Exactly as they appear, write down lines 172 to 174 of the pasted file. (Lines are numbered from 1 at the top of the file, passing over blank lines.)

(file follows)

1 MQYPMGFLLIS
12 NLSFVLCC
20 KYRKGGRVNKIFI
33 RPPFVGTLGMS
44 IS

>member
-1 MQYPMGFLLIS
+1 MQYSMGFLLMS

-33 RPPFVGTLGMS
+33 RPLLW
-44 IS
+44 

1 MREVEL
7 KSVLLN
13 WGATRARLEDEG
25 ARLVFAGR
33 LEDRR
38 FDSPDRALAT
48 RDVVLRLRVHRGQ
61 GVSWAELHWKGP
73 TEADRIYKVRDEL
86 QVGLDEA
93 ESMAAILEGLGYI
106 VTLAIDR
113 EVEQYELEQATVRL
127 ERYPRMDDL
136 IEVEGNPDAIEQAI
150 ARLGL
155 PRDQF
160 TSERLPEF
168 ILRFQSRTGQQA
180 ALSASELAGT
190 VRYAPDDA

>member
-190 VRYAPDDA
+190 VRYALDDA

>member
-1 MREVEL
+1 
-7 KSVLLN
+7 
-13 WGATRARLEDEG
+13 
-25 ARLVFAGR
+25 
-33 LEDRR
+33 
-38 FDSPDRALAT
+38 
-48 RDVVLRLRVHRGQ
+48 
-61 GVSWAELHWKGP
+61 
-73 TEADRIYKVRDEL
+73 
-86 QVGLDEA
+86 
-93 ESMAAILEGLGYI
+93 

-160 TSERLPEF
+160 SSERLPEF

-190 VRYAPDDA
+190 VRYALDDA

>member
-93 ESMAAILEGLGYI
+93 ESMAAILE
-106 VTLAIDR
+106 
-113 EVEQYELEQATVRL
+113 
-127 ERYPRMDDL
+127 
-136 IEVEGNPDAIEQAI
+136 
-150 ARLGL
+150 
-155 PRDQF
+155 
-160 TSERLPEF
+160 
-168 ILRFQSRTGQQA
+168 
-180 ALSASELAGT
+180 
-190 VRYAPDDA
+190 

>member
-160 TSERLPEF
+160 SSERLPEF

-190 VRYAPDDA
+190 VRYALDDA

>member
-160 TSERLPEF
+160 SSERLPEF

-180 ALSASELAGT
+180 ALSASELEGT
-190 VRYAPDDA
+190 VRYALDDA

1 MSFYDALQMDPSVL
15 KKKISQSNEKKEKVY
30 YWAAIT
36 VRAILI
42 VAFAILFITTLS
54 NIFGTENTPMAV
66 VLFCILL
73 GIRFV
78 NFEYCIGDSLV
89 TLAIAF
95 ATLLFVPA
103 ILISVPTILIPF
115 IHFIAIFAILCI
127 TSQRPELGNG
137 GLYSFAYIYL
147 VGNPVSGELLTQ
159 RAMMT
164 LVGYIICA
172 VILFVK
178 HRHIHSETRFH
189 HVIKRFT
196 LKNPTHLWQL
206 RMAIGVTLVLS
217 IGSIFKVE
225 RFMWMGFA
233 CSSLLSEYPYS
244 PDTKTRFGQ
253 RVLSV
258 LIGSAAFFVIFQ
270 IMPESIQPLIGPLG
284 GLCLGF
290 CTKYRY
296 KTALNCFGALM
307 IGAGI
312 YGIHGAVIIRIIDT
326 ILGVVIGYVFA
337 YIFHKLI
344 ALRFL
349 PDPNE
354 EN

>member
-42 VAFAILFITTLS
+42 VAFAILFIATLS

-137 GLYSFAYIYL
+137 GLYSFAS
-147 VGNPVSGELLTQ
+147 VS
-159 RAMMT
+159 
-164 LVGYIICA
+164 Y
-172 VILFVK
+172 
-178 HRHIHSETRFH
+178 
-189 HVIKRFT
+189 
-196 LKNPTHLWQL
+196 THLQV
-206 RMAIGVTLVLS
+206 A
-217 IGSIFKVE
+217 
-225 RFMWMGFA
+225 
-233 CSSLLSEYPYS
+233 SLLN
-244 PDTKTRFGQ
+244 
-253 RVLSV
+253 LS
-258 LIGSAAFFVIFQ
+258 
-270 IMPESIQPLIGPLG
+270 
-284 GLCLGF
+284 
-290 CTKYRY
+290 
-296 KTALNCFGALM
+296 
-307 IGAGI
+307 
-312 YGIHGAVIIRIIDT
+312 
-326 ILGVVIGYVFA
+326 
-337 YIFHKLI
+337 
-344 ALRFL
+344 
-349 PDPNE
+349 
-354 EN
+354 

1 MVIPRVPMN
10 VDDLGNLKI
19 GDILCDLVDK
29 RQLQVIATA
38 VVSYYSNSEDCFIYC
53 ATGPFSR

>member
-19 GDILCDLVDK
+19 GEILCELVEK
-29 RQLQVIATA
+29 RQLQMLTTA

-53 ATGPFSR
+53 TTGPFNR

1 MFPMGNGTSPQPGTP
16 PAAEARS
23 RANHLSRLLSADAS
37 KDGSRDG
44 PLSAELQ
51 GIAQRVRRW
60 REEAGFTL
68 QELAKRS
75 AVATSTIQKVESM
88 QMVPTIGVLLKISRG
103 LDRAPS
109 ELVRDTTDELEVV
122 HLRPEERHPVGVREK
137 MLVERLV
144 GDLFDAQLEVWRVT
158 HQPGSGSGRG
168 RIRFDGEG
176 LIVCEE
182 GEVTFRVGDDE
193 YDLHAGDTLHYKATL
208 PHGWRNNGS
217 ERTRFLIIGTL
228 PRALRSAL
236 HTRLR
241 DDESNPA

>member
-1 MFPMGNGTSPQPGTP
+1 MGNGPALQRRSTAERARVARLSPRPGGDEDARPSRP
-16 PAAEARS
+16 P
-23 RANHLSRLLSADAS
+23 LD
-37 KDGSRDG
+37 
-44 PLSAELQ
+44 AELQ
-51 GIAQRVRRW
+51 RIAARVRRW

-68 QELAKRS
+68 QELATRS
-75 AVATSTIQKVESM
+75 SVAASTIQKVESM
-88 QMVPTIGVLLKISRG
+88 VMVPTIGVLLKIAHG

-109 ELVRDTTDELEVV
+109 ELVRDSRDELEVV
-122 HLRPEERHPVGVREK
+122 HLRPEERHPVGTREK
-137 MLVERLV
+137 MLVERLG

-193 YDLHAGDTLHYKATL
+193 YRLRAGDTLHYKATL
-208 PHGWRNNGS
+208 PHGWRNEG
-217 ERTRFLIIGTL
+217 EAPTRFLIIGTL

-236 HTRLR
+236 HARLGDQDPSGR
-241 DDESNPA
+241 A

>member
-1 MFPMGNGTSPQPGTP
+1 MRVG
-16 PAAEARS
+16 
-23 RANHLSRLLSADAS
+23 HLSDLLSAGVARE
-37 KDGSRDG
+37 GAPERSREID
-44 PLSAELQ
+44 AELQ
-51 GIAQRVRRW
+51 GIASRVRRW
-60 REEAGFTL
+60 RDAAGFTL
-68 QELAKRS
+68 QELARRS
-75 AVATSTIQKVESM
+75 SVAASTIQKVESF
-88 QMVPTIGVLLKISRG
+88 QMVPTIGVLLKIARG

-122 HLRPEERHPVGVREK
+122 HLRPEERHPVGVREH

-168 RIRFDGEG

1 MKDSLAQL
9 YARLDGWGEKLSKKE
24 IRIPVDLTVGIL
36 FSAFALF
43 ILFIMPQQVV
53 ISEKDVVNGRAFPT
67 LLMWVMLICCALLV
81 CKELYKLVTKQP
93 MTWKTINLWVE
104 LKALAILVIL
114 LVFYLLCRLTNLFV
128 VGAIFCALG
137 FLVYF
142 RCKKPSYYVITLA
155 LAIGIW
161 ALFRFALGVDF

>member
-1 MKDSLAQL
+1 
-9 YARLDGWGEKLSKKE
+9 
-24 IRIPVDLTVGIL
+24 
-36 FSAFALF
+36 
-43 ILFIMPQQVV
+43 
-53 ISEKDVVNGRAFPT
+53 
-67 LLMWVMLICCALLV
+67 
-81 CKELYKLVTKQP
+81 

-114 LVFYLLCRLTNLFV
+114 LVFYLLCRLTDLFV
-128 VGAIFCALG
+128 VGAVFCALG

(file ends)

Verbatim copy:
-270 IMPESIQPLIGPLG
+270 
-284 GLCLGF